In case some of you missed the news last week, a Reddit user daymeeughn bought a leaked copy of the highly anticipated No Man’s Sky and apparently managed to achieve the sprawling game’s win condition of reaching the center of the game’s galaxy. This feat took daymeeughn about thirty hours. It should be noted that this is the stated win condition of Hello Games, the developers of No Man’s Sky, and that thirty hours is roughly within the time frame the studio expected. There may very well be other things to do in this game. Daymeeuhn’s opinion of the game is mostly positive, which is impressive considering it cost him $1250 plus shipping on Ebay.
Can a game like No Man’s Sky be spoiled in the way other media can be spoiled?
I don’t think so. Everything we know about No Man’s Sky points to it being a massive open world game in the vein of classic games like Minecraft, Skyrim, and Fallout 3. Historically, the stories or creator-curated content of these games have been among their weaker aspects, and yet they all retain their popularity.
The simple fact is that with games like No Man’s Sky, the moment to moment interaction with the game is much more important than the story’s plot or even the total amount of time played. This is why short games like Journey and Gone Home can be just as powerful and impressive as longer games. And this is why games with practically no story at all like Hyper Light Drifter or Grow Home can be as engaging as an Uncharted game.
Video Game Spoilers: A Risk or Inevitability?
Traditional media like literature, films or TV shows rely much more heavily on the quality of their storytelling than games. This is why spoilers can be much more harmful to them. In the case of a game like No Man’s Sky, it is conceivable that some players may not engage with the story content Hello Games has made at all, except by accident. This would be analogous to watching a film with the sound off. Yet players who engage with No Man’s Sky in this way may well have just as much fun as those who blast their way towards the center of the game’s galaxy as quickly as possible.
All of this is not to say that games are immune to spoilers. This case simply illustrates one way that video games diverge from traditional forms of media to which they are too often compared. Games are a new and different thing and the time has come to stop comparing them to what has come before.
Hype vs Reality
This is also not to say that No Man’s Sky will live up to the ridiculously high expectations set before it. Only time will tell if No Man’s Sky will be the “last game I ever play” or a game so sprawling and possessed of so much content that a player can be satisfied playing only that game to the exclusion of other games. So many people in the gaming community seem to want No Man’s Sky to be that experience and it is far too soon to tell one way or another in this case.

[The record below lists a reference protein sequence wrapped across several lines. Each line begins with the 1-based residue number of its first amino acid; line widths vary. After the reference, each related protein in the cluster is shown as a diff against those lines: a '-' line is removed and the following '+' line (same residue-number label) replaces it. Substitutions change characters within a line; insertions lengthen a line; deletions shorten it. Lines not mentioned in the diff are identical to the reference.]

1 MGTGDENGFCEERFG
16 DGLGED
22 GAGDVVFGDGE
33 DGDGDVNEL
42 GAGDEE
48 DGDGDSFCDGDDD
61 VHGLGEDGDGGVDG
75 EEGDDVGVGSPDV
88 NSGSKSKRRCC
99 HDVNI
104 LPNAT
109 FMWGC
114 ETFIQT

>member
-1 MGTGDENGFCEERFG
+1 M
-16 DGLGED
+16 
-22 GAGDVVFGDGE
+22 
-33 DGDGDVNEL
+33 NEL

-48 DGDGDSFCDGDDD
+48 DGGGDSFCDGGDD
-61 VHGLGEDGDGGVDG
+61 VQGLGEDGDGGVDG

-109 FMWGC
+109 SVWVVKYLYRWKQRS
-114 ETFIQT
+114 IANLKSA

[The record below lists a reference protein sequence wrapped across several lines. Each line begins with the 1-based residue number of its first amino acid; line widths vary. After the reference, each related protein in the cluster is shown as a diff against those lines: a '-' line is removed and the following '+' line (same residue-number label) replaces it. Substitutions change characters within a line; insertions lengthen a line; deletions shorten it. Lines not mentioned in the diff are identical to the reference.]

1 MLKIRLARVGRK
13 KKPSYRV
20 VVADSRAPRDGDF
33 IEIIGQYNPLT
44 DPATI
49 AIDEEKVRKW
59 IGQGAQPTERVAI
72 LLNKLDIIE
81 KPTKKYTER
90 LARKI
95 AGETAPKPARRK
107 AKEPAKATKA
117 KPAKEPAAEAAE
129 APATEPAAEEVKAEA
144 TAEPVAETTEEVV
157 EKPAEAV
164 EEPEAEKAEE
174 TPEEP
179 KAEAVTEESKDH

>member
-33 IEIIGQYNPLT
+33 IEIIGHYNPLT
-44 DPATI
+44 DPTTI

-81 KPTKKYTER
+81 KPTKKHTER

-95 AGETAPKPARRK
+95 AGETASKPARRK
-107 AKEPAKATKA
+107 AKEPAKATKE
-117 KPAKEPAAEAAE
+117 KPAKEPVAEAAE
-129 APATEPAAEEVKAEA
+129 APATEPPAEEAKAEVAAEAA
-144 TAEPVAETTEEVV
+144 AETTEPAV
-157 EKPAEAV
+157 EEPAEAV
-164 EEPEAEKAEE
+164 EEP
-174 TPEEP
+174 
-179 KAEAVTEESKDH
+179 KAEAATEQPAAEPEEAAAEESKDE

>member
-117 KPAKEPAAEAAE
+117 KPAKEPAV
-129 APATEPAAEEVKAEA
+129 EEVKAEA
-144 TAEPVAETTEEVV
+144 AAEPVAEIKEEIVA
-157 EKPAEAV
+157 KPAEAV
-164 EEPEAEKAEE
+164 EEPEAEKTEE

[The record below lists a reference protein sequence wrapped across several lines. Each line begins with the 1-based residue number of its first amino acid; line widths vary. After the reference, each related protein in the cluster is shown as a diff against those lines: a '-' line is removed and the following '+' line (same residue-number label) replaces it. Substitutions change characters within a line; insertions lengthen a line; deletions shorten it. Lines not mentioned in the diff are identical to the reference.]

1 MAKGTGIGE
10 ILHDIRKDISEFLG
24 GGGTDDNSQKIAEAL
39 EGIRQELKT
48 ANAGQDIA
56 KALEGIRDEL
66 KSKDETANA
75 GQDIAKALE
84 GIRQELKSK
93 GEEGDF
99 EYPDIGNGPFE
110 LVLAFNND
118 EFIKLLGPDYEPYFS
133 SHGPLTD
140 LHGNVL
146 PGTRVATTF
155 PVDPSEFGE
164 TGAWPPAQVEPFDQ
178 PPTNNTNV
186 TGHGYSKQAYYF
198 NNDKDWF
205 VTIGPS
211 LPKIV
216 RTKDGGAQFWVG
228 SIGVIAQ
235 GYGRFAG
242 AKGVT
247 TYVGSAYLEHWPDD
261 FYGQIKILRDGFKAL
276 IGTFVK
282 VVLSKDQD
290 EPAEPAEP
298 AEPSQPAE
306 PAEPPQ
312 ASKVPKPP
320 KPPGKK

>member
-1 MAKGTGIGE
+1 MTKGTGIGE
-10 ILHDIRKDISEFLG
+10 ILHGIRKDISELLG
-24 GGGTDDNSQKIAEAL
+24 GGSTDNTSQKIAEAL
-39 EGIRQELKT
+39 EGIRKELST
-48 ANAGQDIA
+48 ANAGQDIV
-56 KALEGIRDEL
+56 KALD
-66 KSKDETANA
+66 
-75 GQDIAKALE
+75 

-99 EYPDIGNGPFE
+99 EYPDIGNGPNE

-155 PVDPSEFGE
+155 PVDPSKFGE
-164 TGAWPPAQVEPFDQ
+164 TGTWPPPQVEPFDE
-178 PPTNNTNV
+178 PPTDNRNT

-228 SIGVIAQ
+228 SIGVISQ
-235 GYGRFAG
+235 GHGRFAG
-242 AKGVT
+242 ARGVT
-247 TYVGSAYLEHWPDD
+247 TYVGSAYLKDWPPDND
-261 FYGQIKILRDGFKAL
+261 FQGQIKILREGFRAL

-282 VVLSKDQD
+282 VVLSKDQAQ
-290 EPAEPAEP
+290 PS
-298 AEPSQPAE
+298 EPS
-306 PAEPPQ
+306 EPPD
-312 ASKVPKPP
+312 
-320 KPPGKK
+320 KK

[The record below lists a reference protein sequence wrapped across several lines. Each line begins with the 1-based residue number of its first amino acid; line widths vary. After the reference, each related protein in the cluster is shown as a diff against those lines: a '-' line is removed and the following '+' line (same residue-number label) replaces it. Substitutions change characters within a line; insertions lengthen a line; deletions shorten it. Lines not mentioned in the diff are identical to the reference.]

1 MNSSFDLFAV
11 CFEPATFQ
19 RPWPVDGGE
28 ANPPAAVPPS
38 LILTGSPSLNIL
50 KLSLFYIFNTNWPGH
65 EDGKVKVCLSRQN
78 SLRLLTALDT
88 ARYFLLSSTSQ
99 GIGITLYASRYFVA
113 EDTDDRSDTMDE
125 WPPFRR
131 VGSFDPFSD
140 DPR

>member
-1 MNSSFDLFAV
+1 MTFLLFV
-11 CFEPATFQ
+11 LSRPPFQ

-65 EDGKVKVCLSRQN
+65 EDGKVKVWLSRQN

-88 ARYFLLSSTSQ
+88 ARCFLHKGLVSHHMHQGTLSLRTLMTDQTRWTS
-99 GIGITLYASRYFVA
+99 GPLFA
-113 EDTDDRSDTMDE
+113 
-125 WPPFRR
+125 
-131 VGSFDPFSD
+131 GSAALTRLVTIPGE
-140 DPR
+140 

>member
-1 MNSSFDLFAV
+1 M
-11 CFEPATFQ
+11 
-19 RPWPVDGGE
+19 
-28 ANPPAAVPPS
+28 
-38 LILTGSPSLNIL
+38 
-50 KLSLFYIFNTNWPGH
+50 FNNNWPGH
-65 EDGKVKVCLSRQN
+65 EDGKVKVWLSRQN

Too soon to tell is a fair statement about a lot of the questions still surrounding No Man’s Sky. Will people get sucked into the game the way we were with Minecraft and Skyrim, and Fallout 3, or will we just skip off the game’s surface? Too soon to tell. Is thirty hours of story content enough to balance such a massive open world? Too soon to tell. Will No Man’s Sky be the “last game I ever play” that so many inexplicably want? Too soon to tell. What do you even do in No Man’s Sky? Actually, Hello Games has pretty comprehensively answered this one with the game’s trailers and people should seriously stop asking it.
The Bottom Line
Ultimately until we, as a community, have had some time to play No Man’s Sky we won’t be able to know what No Man’s Sky really is. I understand why a lot of people have hype for this game, and I have no wish to be the pooper of their party, but pre-release hype for anything is premature. It doesn’t matter if the hype originated in some marketing company or in a more grassroots manner as in this case; if you haven’t played a game it is important to reserve your opinion.
So now that it has been confirmed that the mainline story of No Man’s Sky takes around thirty hours to complete what does it mean? Well, the nature of games, and this game in particular, means that this news has less weight than people might think. This fact is one way that games are different from other forms of media but that doesn’t mean that No Man’s Sky will live up to expectations. This whole event simply reinforces the need to play a game before forming a rigid opinion.